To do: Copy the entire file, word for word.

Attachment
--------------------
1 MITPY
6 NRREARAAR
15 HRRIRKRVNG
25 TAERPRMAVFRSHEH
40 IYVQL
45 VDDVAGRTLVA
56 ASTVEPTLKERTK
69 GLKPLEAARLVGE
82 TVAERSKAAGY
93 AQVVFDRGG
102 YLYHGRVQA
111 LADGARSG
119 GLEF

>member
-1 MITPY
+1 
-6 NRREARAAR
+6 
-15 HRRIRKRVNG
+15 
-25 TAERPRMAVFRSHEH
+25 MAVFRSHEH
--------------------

1 MITPY
6 NRREARAAR
15 HRRIRKRVNG
25 TAERPRMAVFRSHEH
40 IYVQL
45 VDDVAGRTLVA
56 ASTVEPTLKERTK
69 GLKPLEAARLVGE
82 TVAERSKAAGY
93 AQVVFDRGG
102 YLYHGRVQA
111 LADGARSG
119 GLEF

>member
-1 MITPY
+1 
-6 NRREARAAR
+6 
-15 HRRIRKRVNG
+15 
-25 TAERPRMAVFRSHEH
+25 MAVFRSHEH